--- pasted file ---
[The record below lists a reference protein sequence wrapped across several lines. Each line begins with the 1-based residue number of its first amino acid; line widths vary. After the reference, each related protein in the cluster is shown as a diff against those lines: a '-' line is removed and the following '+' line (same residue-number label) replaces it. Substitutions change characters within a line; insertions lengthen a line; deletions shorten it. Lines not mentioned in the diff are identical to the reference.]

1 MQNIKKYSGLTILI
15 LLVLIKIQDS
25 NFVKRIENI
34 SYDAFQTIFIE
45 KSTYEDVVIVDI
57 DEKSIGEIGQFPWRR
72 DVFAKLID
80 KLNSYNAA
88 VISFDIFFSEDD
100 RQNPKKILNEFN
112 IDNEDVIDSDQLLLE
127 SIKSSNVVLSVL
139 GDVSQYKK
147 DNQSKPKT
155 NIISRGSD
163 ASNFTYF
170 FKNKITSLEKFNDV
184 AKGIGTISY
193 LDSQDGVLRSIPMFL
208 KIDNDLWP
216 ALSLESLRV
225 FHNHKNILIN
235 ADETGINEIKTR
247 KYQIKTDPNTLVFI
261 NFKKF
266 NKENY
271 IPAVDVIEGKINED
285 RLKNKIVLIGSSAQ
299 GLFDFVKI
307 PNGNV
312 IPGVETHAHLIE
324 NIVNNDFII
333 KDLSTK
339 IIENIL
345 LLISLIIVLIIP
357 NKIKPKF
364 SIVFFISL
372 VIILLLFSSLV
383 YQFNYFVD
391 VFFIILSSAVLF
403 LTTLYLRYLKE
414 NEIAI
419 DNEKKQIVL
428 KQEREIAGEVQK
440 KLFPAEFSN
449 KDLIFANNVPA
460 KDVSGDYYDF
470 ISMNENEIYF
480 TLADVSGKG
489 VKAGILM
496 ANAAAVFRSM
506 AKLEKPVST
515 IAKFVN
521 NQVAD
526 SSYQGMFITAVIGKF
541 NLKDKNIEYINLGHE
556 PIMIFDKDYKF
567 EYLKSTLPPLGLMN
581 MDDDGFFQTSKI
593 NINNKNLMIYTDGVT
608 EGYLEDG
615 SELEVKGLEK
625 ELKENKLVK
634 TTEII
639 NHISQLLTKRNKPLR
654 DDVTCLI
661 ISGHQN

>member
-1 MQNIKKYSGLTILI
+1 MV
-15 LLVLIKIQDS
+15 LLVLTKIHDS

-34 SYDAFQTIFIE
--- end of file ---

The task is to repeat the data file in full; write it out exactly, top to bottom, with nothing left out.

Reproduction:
[The record below lists a reference protein sequence wrapped across several lines. Each line begins with the 1-based residue number of its first amino acid; line widths vary. After the reference, each related protein in the cluster is shown as a diff against those lines: a '-' line is removed and the following '+' line (same residue-number label) replaces it. Substitutions change characters within a line; insertions lengthen a line; deletions shorten it. Lines not mentioned in the diff are identical to the reference.]

1 MQNIKKYSGLTILI
15 LLVLIKIQDS
25 NFVKRIENI
34 SYDAFQTIFIE
45 KSTYEDVVIVDI
57 DEKSIGEIGQFPWRR
72 DVFAKLID
80 KLNSYNAA
88 VISFDIFFSEDD
100 RQNPKKILNEFN
112 IDNEDVIDSDQLLLE
127 SIKSSNVVLSVL
139 GDVSQYKK
147 DNQSKPKT
155 NIISRGSD
163 ASNFTYF
170 FKNKITSLEKFNDV
184 AKGIGTISY
193 LDSQDGVLRSIPMFL
208 KIDNDLWP
216 ALSLESLRV
225 FHNHKNILIN
235 ADETGINEIKTR
247 KYQIKTDPNTLVFI
261 NFKKF
266 NKENY
271 IPAVDVIEGKINED
285 RLKNKIVLIGSSAQ
299 GLFDFVKI
307 PNGNV
312 IPGVETHAHLIE
324 NIVNNDFII
333 KDLSTK
339 IIENIL
345 LLISLIIVLIIP
357 NKIKPKF
364 SIVFFISL
372 VIILLLFSSLV
383 YQFNYFVD
391 VFFIILSSAVLF
403 LTTLYLRYLKE
414 NEIAI
419 DNEKKQIVL
428 KQEREIAGEVQK
440 KLFPAEFSN
449 KDLIFANNVPA
460 KDVSGDYYDF
470 ISMNENEIYF
480 TLADVSGKG
489 VKAGILM
496 ANAAAVFRSM
506 AKLEKPVST
515 IAKFVN
521 NQVAD
526 SSYQGMFITAVIGKF
541 NLKDKNIEYINLGHE
556 PIMIFDKDYKF
567 EYLKSTLPPLGLMN
581 MDDDGFFQTSKI
593 NINNKNLMIYTDGVT
608 EGYLEDG
615 SELEVKGLEK
625 ELKENKLVK
634 TTEII
639 NHISQLLTKRNKPLR
654 DDVTCLI
661 ISGHQN

>member
-1 MQNIKKYSGLTILI
+1 MV
-15 LLVLIKIQDS
+15 LLVLTKIHDS

-34 SYDAFQTIFIE